Last time, I told you where I stood on this issue, that I believe the Bible says very little if anything about real same sex attraction and promised that in my next post I would explain the Bible passages for you.
Before I do, a quick lesson on how to interpret the Bible. Once you have your interpretation, we test it with three criteria. First, does my interpretation of a passage line up with the complete teaching of Scripture. Second, when that is not readily clear, does my interpretation line up with the character of God. Third, will my interpretation allow/cause me to hurt the ones He loves. If so you are wrong.
Sodom and Gomorrah – Genesis 19
There is a belief that God destroyed these cities because of homosexuality. But that’s not the way it happened. The text says that the entire city [all of them] showed up at Lots door to have sex with Lot’s two male visitors [angels]. It seems difficult to imagine everyone in that city was gay. If so, why would Lot offer his daughters in exchange.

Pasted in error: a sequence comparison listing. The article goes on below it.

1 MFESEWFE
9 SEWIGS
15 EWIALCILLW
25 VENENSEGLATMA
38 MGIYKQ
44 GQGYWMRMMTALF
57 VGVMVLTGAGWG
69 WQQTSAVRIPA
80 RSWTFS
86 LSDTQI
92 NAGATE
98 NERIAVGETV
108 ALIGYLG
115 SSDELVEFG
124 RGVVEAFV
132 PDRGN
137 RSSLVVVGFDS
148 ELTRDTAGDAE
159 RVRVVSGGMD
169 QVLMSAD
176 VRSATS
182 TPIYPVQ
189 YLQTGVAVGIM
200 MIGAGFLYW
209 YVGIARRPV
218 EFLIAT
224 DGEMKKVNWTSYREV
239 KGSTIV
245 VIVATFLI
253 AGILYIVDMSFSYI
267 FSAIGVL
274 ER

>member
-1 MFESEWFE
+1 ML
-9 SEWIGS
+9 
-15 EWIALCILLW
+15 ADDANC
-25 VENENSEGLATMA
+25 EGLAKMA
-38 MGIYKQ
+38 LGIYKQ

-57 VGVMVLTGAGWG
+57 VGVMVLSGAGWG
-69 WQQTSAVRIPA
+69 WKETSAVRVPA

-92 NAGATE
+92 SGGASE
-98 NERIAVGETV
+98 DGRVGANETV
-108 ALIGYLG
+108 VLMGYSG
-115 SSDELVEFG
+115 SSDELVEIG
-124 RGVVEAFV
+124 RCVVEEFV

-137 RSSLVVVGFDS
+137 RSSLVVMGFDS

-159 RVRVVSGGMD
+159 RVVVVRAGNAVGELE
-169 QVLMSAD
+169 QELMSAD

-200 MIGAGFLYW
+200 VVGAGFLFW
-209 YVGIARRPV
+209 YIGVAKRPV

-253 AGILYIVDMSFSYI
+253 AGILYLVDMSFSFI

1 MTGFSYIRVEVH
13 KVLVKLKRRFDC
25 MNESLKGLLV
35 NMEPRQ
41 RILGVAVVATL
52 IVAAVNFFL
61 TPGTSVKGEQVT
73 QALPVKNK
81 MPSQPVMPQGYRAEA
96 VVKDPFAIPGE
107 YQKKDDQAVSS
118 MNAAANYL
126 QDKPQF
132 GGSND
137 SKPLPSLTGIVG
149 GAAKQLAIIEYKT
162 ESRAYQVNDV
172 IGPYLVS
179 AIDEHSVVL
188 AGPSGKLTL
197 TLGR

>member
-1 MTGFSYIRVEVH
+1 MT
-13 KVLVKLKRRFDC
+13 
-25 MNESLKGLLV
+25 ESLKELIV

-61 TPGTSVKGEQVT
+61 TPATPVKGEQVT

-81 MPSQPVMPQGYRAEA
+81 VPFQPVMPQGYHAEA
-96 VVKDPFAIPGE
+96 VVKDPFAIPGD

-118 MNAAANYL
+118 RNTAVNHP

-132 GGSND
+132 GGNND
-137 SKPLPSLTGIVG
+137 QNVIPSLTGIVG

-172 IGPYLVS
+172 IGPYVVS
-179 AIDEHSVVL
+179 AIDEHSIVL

This story is not about same sex attraction at all. It’s about gang rape, sexual violence and sadism. Think jailhouse sex: it’s not about same sex attraction but rather intimidation, lust, force, control and abuse of people as sexual objects. It was the same with Sodom and Gomorrah.
As proof, the Bible mentions Sodom twenty other times. Never, in these passages, is Sodom linked to same sex attraction. In Ezekiel, it is connected to pride, gluttony, ease and not helping the poor. In Isaiah, to lack of justice and the abuse of justice. In Ecclesiastes, the issue is pride. In Jude, it is in the context of rape and abuse.